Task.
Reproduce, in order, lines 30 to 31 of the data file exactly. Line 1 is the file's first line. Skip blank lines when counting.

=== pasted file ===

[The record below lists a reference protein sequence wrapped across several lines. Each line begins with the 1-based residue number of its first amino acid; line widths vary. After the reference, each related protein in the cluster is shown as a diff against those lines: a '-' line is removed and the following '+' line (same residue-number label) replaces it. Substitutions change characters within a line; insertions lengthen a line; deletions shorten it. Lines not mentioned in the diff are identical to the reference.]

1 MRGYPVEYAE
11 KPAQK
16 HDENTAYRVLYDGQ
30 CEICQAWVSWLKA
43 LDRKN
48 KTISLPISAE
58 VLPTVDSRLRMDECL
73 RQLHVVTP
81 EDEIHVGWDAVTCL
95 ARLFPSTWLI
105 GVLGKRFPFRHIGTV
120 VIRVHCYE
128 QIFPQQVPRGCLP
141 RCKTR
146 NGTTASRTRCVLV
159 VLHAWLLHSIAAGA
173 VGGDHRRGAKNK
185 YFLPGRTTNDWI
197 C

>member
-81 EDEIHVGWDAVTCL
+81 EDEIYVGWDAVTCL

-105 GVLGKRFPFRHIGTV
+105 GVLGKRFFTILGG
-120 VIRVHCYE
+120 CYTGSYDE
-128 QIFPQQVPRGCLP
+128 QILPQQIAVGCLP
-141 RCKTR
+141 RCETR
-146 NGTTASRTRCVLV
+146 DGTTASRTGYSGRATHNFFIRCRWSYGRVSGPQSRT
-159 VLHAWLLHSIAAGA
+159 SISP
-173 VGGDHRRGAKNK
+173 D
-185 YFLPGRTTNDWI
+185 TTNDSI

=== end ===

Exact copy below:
-141 RCKTR
+141 RCETR